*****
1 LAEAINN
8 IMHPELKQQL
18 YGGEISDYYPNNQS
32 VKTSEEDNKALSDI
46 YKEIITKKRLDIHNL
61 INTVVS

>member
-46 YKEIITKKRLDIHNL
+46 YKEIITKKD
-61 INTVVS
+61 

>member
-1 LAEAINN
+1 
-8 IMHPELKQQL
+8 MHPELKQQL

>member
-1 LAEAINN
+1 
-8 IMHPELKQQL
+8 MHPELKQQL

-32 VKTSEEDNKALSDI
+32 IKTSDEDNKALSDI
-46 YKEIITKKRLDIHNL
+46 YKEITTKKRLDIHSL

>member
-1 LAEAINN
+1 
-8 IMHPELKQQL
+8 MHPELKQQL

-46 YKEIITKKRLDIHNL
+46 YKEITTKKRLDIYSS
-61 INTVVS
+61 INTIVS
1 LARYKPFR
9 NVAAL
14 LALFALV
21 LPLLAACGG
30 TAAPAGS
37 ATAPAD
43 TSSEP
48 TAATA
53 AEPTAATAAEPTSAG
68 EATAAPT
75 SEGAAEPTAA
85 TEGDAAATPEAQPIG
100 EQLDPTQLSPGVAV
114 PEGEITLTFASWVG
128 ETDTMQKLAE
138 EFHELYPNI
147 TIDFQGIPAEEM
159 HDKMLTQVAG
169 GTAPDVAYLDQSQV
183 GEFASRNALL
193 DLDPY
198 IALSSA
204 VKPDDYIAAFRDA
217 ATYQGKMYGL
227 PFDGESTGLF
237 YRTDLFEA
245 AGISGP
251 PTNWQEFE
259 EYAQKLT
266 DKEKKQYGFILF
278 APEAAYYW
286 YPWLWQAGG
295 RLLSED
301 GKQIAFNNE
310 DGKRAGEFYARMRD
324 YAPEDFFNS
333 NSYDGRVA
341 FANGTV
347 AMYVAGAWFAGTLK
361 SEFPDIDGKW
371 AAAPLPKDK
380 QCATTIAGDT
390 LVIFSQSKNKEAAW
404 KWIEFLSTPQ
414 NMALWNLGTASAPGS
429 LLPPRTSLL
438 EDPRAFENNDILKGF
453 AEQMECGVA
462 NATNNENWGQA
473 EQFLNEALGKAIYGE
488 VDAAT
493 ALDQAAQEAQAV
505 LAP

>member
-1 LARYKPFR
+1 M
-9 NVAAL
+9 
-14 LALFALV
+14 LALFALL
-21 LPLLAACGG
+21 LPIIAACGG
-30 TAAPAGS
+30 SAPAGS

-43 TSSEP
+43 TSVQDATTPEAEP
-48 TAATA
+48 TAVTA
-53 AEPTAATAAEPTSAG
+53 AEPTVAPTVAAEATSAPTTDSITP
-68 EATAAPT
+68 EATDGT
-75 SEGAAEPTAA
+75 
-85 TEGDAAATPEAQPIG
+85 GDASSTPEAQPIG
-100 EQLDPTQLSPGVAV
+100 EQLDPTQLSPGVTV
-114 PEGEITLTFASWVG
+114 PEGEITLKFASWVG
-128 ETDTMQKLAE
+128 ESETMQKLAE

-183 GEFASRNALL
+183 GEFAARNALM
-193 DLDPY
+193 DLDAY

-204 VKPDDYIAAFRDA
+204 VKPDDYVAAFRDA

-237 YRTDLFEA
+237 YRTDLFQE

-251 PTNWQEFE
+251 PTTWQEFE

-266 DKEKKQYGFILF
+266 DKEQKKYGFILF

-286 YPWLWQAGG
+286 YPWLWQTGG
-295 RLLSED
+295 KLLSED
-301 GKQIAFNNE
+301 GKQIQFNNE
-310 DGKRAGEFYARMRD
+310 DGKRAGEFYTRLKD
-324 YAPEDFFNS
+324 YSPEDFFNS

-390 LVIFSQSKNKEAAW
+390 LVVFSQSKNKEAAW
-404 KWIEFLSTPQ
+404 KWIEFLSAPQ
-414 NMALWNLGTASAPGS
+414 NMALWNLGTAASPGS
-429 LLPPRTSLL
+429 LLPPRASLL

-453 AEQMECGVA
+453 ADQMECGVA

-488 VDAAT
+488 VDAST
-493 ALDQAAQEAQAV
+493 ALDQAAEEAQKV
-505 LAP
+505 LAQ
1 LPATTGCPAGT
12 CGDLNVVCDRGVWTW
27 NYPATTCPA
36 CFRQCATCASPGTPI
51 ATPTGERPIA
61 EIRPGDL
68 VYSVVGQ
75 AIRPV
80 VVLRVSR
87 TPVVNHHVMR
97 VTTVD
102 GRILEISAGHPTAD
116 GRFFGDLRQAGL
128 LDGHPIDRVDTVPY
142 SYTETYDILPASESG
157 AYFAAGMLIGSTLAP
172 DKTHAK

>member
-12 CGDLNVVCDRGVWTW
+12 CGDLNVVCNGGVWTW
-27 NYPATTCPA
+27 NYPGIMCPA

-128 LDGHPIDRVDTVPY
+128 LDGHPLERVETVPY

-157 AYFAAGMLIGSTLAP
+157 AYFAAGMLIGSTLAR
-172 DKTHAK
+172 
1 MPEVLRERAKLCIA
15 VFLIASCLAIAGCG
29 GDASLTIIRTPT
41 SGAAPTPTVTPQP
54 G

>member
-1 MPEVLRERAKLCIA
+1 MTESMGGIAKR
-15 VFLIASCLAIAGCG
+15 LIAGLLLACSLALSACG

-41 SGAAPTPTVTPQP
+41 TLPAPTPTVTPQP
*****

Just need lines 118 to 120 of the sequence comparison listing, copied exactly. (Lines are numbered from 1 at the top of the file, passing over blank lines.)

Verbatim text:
+183 GEFAARNALM
-193 DLDPY
+193 DLDAY